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What should co-production in health look like?

1 April 2019 | Dr Erin Walker
Co-production is simultaneously an activity, an approach and an ethos which involves members of staff, patients and the public working together, sharing power and responsibility across the entirely of a project.

Co-production is simultaneously an activity, an approach and an ethos which involves members of staff, patients and the public working together, sharing power and responsibility across the entirely of a project.

In 2018 INVOLVE published guidance on how to co-produce a research project.

When Gary Hickey, of INVOLVE, presented the guidance at UCLPartners’ Involvement Leads Network meeting, a few of our patient colleagues commented that, while the document itself was excellent, it was not accessible. So we decided to co-produce an infographic based on the guidance.

This was something neither Gary, nor I, nor the designer, or our patient and public colleagues had ever done before. And we had no idea what we were doing – although it became a fundamental premise to the co-production that we could work this out together. Over two meetings and subsequent emails, we co-produced the following infographic:

The five principles of co-production apply to all co-production work – not just co-production in health research – and fit together like puzzle pieces, with diverse individuals needing to work together to put them all in place.

The Principles

Sharing of power

The group decided this was the central tenant of co-production. It is often difficult, due to institutional, and perhaps ashamedly personal, reasons to share power with patients and the public. However, genuine co-production means overcoming power imbalances. It means feeling a bit of discomfort, and pushing one’s own boundaries, to share power equally. With this infographic project, all of the people in the room – Gary, Ciara Mordaunt our designer, our patient and public colleagues, and I – had equal power and responsibility.


I often reflect on how our patients and public colleagues benefit from getting involved in our work. While we have a payment policy and follow good practice set out by NHS England, INVOLVE and the Social Care Institute for Excellence for remuneration, there are many direct as well as indirect benefits for patients and the public: networking with other patients, learning more about health, getting exposed to other involvement opportunities, and a sense of contribution. For example, I am part of a national network of patient involvement and engagement leads across the academic health science networks (AHSNs). Each lead brings a patient or public colleague to our quarterly meetings. Through this, my patient partner has developed an interest in innovation in the NHS, and became involved in work of the NHS Innovation Accelerator.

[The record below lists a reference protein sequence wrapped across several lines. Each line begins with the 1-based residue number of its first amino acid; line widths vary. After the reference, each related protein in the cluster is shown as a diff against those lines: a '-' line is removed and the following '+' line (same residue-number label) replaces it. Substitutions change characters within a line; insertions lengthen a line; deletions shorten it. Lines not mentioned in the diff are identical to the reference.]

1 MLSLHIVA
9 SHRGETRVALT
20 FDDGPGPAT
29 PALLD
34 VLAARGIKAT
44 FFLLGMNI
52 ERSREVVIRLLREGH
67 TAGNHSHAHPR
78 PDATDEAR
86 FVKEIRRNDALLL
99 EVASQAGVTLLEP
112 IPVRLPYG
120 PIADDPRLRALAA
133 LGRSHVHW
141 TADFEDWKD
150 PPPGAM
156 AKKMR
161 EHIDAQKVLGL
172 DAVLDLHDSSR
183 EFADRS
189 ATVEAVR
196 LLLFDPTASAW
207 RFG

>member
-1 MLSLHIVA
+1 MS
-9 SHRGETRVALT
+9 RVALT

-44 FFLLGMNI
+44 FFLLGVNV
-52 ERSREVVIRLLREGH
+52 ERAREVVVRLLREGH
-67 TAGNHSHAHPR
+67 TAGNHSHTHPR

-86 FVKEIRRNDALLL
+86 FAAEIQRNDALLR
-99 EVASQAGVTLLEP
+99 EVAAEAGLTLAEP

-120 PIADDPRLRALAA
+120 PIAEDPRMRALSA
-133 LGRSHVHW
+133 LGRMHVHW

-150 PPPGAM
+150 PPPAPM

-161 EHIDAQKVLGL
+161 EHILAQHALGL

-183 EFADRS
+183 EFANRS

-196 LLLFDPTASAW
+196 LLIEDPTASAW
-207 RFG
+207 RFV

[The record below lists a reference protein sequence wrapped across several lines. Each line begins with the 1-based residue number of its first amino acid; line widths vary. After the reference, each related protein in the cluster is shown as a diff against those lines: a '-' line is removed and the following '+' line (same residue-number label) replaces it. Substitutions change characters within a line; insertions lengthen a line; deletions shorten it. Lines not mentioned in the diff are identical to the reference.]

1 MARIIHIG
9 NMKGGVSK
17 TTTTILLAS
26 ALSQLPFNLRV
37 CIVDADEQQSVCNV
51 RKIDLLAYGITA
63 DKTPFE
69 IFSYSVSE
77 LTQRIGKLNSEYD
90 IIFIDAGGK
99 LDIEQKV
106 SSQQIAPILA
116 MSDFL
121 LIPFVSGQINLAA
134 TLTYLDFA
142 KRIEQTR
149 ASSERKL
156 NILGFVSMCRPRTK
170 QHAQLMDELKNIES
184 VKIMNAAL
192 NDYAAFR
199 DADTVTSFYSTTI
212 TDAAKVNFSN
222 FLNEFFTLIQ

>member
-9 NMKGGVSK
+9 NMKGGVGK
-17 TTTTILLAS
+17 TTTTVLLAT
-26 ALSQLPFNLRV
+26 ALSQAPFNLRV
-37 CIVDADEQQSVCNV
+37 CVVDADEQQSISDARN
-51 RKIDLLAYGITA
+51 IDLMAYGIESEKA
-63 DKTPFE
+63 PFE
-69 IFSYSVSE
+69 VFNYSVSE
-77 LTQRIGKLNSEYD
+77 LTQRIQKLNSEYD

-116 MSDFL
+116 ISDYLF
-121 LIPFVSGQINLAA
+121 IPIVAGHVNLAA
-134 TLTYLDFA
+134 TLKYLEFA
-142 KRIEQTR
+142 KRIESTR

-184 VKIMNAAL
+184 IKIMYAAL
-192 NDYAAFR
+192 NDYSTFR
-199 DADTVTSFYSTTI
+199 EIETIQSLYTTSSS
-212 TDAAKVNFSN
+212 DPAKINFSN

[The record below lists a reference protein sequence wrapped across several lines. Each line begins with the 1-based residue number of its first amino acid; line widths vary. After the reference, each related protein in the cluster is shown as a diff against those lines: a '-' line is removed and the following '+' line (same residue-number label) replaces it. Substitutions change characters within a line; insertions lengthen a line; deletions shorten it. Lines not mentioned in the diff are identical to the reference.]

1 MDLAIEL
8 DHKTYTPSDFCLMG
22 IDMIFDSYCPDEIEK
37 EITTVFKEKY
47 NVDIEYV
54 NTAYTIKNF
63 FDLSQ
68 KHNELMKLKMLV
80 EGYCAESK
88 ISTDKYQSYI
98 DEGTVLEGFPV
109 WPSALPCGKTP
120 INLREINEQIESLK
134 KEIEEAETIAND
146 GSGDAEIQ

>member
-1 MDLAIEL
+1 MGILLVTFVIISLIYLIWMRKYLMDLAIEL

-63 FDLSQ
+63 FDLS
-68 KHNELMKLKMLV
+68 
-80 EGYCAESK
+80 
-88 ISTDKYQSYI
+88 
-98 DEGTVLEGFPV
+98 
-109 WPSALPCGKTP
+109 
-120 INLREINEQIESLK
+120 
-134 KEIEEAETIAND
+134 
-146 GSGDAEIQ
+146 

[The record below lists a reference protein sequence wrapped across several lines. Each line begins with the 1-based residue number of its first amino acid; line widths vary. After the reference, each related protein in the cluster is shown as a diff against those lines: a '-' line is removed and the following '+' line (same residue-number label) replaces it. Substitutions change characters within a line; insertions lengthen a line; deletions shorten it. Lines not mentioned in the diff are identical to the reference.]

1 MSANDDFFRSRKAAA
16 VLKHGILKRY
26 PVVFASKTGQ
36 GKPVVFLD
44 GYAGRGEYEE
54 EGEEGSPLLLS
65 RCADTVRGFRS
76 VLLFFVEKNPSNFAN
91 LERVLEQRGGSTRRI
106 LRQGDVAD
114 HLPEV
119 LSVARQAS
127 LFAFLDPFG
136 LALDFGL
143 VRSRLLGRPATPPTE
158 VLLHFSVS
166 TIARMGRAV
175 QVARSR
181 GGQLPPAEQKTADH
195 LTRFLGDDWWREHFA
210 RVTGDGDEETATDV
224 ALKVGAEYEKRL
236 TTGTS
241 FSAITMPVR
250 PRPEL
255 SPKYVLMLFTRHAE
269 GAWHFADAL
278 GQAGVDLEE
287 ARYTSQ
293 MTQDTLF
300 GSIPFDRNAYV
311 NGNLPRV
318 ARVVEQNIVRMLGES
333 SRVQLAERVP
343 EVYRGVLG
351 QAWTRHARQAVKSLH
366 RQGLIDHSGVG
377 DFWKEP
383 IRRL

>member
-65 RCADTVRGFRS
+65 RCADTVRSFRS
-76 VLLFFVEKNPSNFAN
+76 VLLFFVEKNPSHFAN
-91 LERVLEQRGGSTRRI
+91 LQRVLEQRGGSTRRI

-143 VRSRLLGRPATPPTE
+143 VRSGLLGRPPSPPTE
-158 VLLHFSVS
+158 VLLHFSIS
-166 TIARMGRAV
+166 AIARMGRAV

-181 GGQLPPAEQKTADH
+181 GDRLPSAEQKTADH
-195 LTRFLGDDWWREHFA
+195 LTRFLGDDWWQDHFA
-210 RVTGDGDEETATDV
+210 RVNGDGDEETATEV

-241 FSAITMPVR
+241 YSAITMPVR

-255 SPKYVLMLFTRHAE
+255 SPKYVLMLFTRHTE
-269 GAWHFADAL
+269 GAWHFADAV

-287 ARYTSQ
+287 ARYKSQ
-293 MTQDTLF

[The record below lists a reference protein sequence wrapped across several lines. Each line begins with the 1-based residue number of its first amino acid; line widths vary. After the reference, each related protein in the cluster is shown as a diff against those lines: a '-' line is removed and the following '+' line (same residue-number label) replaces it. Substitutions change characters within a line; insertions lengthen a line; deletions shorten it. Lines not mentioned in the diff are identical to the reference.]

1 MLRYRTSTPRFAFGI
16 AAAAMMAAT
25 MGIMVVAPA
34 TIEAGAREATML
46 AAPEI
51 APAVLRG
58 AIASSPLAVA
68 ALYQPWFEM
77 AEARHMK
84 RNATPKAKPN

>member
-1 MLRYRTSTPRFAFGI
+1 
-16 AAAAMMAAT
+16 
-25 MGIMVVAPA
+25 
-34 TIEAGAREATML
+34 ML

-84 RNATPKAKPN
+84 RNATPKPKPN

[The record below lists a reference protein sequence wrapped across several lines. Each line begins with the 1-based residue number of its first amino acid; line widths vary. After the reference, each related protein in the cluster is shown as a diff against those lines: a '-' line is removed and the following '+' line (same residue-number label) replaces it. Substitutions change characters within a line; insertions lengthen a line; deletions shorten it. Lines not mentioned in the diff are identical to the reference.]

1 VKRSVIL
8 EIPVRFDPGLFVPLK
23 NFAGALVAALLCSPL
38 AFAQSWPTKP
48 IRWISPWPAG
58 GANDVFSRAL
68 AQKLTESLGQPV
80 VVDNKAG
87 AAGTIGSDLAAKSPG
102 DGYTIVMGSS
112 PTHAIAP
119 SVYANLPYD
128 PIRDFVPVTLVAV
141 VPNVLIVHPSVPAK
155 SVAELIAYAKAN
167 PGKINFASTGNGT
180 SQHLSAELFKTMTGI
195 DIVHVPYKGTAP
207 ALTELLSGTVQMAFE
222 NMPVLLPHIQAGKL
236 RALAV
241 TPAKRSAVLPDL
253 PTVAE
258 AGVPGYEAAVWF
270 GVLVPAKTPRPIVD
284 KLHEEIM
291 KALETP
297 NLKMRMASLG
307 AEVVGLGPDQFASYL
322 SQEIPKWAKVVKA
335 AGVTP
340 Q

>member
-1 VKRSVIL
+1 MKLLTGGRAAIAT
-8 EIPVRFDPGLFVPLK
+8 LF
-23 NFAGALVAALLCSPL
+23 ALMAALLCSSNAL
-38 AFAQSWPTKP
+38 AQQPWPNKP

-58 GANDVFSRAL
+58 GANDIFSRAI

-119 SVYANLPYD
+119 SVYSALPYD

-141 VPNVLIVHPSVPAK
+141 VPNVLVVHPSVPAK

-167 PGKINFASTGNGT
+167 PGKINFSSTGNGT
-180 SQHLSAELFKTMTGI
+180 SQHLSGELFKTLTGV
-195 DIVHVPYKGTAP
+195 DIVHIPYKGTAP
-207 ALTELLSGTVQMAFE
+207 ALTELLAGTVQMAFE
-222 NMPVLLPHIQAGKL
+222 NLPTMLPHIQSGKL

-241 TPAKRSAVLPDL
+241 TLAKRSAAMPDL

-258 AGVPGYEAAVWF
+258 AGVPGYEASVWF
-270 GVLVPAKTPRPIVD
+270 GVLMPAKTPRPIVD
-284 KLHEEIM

Building and maintaining relationships

It cannot be understated that one of the key factors in PPIE is building and maintaining relationships. This can be difficult: we are not taught interpersonal skills past childhood. When my email inbox is bursting, the emails I respond to first are from those of our patient and public colleagues. I am still in touch with young people who I involved in a National Institute of Health Research study which finished two years ago. Through that work, one of the young people is now involved with the McPin Foundation and in a national group looking at involvement of children and young people in research, because she and I, and her mum, developed a special professional and personal rapport. And with this infographic work, the group were unanimous in our opinion that building and maintaining relationships are crucial for co-production.

Including all perspectives and skills

All individuals who come to a co-production task, be they patients, members of the public, or members of staff, have different backgrounds, and professional and personal experiences that will give them different perspectives. Patient colleagues develop expertise by experience of living with a condition. All of these different perspectives and skills add value to a co-production exercise.

Respecting and valuing the knowledge of all

As with any collaboration, it is paramount to respect and value everyone’s knowledge, including that of patient and public colleagues. In our Involvement Leads Network meetings at UCLPartners, we frequently have presentations from patients, in addition to presentations from staff from across our partnership. At our March meeting, we had a presentation about the NIHR Clinical Research Network Patient Research Ambassador initiative. We heard from Christine Menzies, the PPIE Manager for North Thames, and one of her patient colleagues about her experiences taking part in clinical trials, and her joy to have been offered the opportunity to take part in research.In co-producing this infographic, there was much discussion about the content and design. Where some of the patient colleagues or I lacked in creativity, Ciara’s skills and experience clearly shone through. Where patients had grand ideas about what was important to include in the infographic, as a group we decided we had to keep it simple. Where Gary or I had allegiances to our respective organisations, as a group we felt strongly that this is an infographic for anyone who wants to learn about co-production. And it was a delight to co-produce.